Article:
Do you know many fifteen year olds who would circumnavigate the globe in 44 days, dressed as dapperly as a the Prince of Wales? Probably not, because, well … kids these days. In 1928, to mark the centennial of the author Jules Verne, the Danish newspaper Politiken held a competition challenging teenage boys to travel the globe unaccompanied in under 46 days. The competition’s winner would receive financial assistance but have to make use of all forms of transport except aviation. A young fresh-faced red-head Dane by the name of Palle Huld, who was working as a clerk in a car dealership, answered the challenge and won. Palle embarked on his adventure, documented by the newspaper, and returned to Copenhagen a hero that Spring of 1928, unmistakeable in his signature breeches, flat cap and overcoat, a style that would become synonymous with another certain adventurer…
Tintin is the star of the comic books that sold more than 200 million volumes worldwide. Dressed almost identically to Palle Huld, the adventurous young character created by Belgian cartoonist Hergé, first appeared in Le Petit Vingtième, a weekly children’s supplement of a Belgian newspaper in 1929, just months after Huld’s triumphant return to Copenhagen.
Like Huld, the first Tintin was portrayed with bright red hair and freckles and received a similar heroes welcome at the end of the first book Tintin In The Land Of The Soviets. Palle’s journey had taken him through the Soviet Union, including foreigner-unfriendly Moscow, as far as Japan, China and Canada, all the way back to Europe via England, Scotland, Poland and Germany, all by train and passenger line. When he returned, he had to be body surfed out of the crowd by policemen.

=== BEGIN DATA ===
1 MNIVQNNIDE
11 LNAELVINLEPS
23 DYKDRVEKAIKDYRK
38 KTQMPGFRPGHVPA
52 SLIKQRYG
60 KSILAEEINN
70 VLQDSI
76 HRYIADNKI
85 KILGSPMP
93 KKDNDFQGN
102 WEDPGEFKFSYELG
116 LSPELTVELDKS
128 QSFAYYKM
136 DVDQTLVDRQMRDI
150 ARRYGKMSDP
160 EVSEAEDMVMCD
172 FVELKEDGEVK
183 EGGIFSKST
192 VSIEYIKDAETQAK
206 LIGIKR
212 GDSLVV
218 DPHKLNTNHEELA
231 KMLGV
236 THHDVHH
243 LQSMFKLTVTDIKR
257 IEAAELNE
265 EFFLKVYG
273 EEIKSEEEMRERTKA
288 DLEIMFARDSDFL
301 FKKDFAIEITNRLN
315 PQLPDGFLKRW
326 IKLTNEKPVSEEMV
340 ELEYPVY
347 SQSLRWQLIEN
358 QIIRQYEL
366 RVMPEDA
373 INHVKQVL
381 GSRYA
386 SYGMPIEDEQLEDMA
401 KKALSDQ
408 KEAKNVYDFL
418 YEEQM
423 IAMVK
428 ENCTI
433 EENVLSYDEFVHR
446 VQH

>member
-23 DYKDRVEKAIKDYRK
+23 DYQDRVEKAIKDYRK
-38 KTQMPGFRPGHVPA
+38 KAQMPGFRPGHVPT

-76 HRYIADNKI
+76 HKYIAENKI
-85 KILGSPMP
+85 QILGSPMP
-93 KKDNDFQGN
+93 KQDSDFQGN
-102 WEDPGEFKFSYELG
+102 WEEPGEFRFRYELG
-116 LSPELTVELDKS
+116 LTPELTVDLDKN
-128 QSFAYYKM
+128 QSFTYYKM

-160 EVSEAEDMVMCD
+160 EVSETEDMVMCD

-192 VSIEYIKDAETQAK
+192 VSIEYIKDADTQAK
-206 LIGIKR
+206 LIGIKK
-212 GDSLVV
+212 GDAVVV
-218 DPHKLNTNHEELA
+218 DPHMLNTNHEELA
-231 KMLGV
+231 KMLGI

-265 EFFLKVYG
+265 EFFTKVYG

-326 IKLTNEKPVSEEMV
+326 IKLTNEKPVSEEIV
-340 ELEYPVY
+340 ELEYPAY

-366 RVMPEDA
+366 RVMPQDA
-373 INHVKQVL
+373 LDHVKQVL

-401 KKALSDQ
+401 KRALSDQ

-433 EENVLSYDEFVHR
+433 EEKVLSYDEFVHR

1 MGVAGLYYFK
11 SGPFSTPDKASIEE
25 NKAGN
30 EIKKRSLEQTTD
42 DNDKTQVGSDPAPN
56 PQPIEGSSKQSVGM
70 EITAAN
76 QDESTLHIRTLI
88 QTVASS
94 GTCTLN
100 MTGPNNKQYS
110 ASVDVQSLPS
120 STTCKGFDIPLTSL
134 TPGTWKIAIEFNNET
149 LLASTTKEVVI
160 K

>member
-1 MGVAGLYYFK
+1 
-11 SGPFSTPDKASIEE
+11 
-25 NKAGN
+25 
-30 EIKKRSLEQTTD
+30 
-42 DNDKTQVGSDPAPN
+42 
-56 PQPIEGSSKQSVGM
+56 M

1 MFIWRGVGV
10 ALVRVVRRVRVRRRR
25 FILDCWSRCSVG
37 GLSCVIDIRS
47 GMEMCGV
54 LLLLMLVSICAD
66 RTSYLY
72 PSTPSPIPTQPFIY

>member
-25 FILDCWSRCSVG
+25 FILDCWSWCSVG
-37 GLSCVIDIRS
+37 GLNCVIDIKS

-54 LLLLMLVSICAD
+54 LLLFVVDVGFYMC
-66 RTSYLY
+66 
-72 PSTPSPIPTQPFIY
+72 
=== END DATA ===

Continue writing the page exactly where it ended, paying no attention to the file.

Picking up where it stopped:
Before his death at the age of 98, Huld claimed he had never read Tintin comics. After shooting to fame as a teenager, he later became a successful Danish film actor and writer, appearing in 40 films. Hervé never revealed his true inspirations behind his iconic comic character, always telling the press, “Tintin, c’est moi!”.
Some Tintinologists (yes, that’s a real thing you can be) also argue Hergé had another inspiration; a French war and travel photojournalist by the name of Robert Sexe, who circumnavigated the globe by motorbike with his pal René Milhoux– Tintin’s sidekick, Snowy the dog, was originally called Milou in French. They also toured the Soviet Union, the Congo and the US in the same sequence as Tintin’s first three books.
Palle Huld also continued travelled to faraway lands, by motorbike as well. I found this photograph of Huld on his return from the Persian Gulf in 1937.
I’m a sucker for the real-life theories behind our most iconic fictional characters (remember the real Jessica Rabbit?). If you have any real-life clues, theories and mysteries behind the curtains to share, you know where to send them!